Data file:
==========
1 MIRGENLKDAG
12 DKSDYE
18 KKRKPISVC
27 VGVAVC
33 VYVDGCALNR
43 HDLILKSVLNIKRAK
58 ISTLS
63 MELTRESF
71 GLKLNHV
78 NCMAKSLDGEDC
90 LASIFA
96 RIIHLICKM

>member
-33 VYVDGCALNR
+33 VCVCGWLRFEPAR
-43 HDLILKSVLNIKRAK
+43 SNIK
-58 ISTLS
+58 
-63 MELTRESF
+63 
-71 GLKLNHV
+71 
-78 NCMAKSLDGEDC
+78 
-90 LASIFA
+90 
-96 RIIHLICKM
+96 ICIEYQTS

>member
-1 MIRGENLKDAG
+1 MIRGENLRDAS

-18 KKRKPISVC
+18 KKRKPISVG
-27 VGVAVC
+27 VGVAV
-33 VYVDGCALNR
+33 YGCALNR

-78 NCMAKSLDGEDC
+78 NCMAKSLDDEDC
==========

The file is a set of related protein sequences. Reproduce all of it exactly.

1 MIRGENLKDAG
12 DKSDYE
18 KKRKPISVC
27 VGVAVC
33 VYVDGCALNR
43 HDLILKSVLNIKRAK
58 ISTLS
63 MELTRESF
71 GLKLNHV
78 NCMAKSLDGEDC
90 LASIFA
96 RIIHLICKM

>member
-33 VYVDGCALNR
+33 VCVCGWLRFEPAR
-43 HDLILKSVLNIKRAK
+43 SNIK
-58 ISTLS
+58 
-63 MELTRESF
+63 
-71 GLKLNHV
+71 
-78 NCMAKSLDGEDC
+78 
-90 LASIFA
+90 
-96 RIIHLICKM
+96 ICIEYQTS

>member
-1 MIRGENLKDAG
+1 MIRGENLRDAS

-18 KKRKPISVC
+18 KKRKPISVG
-27 VGVAVC
+27 VGVAV
-33 VYVDGCALNR
+33 YGCALNR

-78 NCMAKSLDGEDC
+78 NCMAKSLDDEDC